If you are like me and you take your exercise programs seriously, then you recognize the importance of proper stretching before you begin exercising. You will also agree with me that everyone seems to have a different approach when it comes to stretching exercises that improve flexibility. However, there is a right way to stretch and a wrong way to do it. Here are some scientific tips that I apply to improve my flexibility.
Determine the Right Amount of Flexibility
In most cases, a limited range of motion that is not due to an injury can be attributed to stiff or tight muscles. The tightness can be linked to chronic pain and even poor posture. If my muscles are too tight, then it might be a good idea to stretch them.
However, too much flexibility may make my muscles too loose and even weak. Also, if I am not careful, I may end up inflicting a sprain or dislocation to my joints. Also, if my joints and muscles are too loose, then I might be forced to remedy this condition by taking up resistance training.
So, what is the right amount of flexibility? The level of flexibility depends on the muscle and joint movements that I make daily. If I was a baseball pitcher (in my dreams), then my shoulders should be flexible compared to a basketball player such as LeBron James or Usain Bolt, the runner. If I was a cyclist, I might need more flexibility in my legs, unlike Bruce Lee, a martial arts fighter who might have required more waist flexibility. Just like everything else in life, remember that moderation is vital. So I do not stretch my muscles too fast, and too soon lest I end up inflicting injury to my joints and muscles.
Know the Right Time to Do Static Stretches
Static stretching involves stretching a muscle for a short time. Most people perform these stretches as they prepare to exercise, but this is not the right time for static stretches. Static stretching should not be done as a warm-up exercise. Such stretching reduces the impact of activities and can predispose me to injuries during the workout.
Recent research shows that static stretching right before a workout or playing a sport can hinder performance and lead to decreased muscle strength, reduced jumping height, and slow sprint time. This is not to say that static stretching is bad. It is one of the safest and most effective forms of stretching, but it should not be done as a warm-up exercise.
So when should static stretching be done? Experts recommend that static stretching be done as a cooling down activity after exercising or as the main workout. It is more effective at this time since the muscles are more elastic, warm, and have a lower likelihood of getting injured. Cold muscles should never be stretched while I am static because they are more likely to tear when improperly stretched. Before stretching them, I make sure I perform some dynamic stretches.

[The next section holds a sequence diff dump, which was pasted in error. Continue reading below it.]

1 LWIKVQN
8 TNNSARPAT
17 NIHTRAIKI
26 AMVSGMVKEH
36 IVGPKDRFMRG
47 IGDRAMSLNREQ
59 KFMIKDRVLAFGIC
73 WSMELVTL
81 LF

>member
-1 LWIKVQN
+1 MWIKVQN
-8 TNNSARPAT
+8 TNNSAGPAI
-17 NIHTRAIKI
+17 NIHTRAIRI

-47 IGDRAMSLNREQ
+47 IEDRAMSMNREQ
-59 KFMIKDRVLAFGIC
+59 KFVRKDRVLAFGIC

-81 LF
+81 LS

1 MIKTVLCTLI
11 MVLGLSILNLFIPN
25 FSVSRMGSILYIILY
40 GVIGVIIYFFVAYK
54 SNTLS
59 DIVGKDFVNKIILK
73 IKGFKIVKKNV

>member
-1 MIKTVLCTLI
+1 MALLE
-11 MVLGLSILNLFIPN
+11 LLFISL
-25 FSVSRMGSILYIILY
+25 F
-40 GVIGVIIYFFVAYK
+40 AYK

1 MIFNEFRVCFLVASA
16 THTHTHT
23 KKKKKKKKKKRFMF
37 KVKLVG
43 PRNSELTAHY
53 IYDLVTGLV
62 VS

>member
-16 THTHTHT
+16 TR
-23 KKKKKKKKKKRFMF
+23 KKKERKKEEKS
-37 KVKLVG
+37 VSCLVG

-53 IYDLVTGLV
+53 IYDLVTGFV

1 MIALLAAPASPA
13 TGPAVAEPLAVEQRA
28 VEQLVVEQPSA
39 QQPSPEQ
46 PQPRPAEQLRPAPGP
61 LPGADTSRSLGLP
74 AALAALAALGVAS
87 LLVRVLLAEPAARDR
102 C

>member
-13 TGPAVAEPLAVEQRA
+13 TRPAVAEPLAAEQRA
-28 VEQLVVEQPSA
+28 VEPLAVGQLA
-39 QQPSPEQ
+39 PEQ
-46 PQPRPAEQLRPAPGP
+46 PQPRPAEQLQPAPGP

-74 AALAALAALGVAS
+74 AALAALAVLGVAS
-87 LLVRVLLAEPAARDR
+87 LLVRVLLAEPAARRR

Use Dynamic Stretches as a Warm-Up
The best form of warm-up exercises are dynamic low-intensity movements that are similar to the workouts I will be doing later on. Here are some examples:
- If I want to go jogging, then I begin with a slow walk and increase my pace for up to five minutes.
- If I want to bench press, then I start with a few sets; five to 10 with a lighter weight, about 50% to 70% lighter compared to the load that I plan to use later on.
- If its leg day and I want to exercise the leg muscles, I do some high knee marches to warm them up.
Some other dynamic warming up exercises that I engage in include jumping jacks, arm circles and rope skipping. Studies have shown that dynamic stretches raise my blood pressure, thus increasing blood flow to my muscles.
As I mentioned earlier, stretches should be done in moderation. I avoid stretching muscles to the point of being painful because I do not want to suffer from a sprain or strain due to exercise. Thus I stretch a muscle to a comfortable point then hold it in place for a maximum of 15 seconds only.
If you have been wondering how to improve your flexibility, then these practical and scientific tips will help you achieve your goal. The tips apply to professional sportspeople as well as regular folk who want to improve their flexibility during their exercise programs. Sometimes I come across some other suggestions, but I always try and fact check it against relevant bodies such as the American College of Sports Medicine (ACSM).